Do You like book The Language Instinct: How The Mind Creates Language (2000)?

Very interesting. Too long and technical for me. Most of the stuff I didn't care about. Not a criticism of the book but just a mismatch of interest.Middle was boring. Writing was good. Sharp style. Insults fools and posers. Funny. Charming. The perfect example is the beginning of chapter 11 pg 340. This is the way to argue. Funny, ridiculing, forceful and gets the message across.His metaphors are really good. Aspire to this.Language is built into the mind. It evolved by natural selection. It is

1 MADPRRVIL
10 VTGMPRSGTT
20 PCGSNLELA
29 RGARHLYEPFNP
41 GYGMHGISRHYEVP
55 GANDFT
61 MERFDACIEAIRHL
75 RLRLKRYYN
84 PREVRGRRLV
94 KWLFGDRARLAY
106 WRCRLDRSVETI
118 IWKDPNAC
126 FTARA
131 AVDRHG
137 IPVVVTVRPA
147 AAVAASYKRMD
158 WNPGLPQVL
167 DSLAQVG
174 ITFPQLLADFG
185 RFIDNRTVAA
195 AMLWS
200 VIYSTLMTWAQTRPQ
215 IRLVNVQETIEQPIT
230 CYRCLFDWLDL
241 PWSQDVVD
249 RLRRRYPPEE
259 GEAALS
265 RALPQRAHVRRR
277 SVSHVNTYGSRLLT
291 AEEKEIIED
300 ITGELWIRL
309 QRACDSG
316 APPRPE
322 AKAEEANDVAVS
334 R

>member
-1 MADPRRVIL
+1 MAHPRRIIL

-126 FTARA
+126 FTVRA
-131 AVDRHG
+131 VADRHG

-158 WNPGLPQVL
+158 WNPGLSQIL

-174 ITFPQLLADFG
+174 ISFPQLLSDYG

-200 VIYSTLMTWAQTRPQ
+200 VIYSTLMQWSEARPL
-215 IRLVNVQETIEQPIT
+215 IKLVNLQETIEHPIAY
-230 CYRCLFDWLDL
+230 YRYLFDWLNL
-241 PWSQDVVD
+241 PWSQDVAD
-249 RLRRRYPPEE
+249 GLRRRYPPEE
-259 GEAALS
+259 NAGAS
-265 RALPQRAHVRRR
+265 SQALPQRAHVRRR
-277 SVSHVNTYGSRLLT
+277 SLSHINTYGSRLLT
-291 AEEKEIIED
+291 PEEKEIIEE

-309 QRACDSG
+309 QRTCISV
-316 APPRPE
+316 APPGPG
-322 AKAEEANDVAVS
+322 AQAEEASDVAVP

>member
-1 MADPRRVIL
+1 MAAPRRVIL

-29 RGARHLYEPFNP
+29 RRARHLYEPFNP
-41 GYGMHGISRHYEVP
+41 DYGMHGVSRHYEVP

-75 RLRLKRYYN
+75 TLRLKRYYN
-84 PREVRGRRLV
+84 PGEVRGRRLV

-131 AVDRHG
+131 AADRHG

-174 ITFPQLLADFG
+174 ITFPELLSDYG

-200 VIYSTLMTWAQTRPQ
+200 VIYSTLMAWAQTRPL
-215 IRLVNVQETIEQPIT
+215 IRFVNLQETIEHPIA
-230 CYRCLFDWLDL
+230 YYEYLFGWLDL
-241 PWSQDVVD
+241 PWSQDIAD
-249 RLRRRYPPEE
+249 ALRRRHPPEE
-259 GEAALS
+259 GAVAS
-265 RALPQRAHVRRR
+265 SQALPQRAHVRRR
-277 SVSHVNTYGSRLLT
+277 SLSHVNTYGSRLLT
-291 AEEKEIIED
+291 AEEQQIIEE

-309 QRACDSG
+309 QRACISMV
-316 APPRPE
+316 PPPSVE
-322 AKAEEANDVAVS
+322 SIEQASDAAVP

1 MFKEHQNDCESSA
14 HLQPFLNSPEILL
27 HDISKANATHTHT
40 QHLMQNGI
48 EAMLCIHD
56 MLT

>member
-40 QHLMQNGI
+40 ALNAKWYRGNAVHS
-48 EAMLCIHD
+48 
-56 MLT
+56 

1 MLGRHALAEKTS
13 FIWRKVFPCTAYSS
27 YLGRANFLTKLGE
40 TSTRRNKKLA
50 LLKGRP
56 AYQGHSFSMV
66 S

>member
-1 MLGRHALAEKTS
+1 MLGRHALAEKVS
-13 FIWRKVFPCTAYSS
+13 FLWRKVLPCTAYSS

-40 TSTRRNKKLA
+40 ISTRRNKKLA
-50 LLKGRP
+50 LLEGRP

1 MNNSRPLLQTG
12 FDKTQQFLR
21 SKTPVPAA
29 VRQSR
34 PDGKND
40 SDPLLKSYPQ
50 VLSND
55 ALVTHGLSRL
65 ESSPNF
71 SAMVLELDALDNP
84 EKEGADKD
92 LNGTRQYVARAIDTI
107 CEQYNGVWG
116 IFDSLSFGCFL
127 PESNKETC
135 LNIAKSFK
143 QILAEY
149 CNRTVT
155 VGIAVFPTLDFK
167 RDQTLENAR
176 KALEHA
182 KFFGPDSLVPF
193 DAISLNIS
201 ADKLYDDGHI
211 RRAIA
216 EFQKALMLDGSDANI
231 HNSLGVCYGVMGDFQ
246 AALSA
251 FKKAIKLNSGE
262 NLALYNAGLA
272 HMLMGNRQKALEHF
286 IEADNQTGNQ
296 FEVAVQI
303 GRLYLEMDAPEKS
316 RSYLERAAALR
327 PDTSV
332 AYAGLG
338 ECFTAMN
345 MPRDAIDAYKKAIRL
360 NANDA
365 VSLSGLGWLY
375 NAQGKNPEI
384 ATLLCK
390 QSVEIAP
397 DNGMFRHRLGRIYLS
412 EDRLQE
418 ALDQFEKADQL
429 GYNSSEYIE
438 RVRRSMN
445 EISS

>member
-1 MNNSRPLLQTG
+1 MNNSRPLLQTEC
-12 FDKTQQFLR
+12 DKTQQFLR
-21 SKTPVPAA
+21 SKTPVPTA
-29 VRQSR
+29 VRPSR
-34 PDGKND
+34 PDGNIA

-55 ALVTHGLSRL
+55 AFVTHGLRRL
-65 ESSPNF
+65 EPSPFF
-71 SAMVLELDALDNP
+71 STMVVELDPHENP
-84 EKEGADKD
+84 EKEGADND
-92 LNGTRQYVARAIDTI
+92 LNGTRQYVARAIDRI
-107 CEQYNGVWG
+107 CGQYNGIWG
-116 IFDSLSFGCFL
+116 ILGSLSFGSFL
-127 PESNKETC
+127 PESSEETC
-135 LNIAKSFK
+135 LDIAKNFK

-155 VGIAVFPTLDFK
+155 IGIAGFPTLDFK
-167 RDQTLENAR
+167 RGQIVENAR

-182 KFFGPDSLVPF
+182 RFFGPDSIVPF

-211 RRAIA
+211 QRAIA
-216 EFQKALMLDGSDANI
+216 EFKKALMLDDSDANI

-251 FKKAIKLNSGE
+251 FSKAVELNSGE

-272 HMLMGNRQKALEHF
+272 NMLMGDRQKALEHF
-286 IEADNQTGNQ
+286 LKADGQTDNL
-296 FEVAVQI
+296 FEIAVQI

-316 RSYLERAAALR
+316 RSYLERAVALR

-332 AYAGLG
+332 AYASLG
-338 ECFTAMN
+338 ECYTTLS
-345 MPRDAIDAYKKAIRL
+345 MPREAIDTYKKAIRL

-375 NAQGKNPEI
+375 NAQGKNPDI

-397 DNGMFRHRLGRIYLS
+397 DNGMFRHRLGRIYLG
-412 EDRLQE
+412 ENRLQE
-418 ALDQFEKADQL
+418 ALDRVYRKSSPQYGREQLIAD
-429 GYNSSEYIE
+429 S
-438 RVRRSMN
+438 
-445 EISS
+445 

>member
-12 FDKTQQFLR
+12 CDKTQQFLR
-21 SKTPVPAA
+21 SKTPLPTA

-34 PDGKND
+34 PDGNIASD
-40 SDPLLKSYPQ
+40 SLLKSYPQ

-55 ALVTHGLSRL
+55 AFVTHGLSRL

Given the current divide in linguistics between the Functional/Cognitive theoretical approach to language and the formalist, generative approach which Pinker supports and has largely popularized with this book, The Language Instinct is an intellectually irresponsible endeavor. He frames linguistic nativism as a non-negotiable fact when actually, there is a fierce debate within linguistics which is moving away from ideas of those like Steven Pinker and Noam Chomsky. The opposing school of thought argues that although the cognitive underpinnings of language are innate (having developed in evolutionary time), language itself is more like a new machine made out of old parts, which develops in social interaction and cannot be localized in any set of genes or related to any "instinct." Fraught with error, Pinker's pseudo-science is based on an approach that seeks not to fully understand the nature of real language as it exists, as it evolves over time, and as it is acquired by young children - but to rehash a pre-supposed view of language that was developed by "linguists" philosophizing as they sat in their armchairs in the 50s and 60s, fundamentally concerned with abstracting language into mathematical elegance rather than recognizing it for the complex system that it is. I highly recommend anyone who found themselves nodding at every turn as they read this book to read Tomasello's response "Language is not an Instinct" (to be found in full just by doing a google search). And I quote, "At heart, Chomskyan nativism is a philosophical endeavor to discern by means of logic what is uniquely and innately human. Cognitive and Functional approaches are scientific endeavors aimed at understanding how people learn and use natural languages." Couldn't have said it better myself.One star for effort, Pinky-Poo.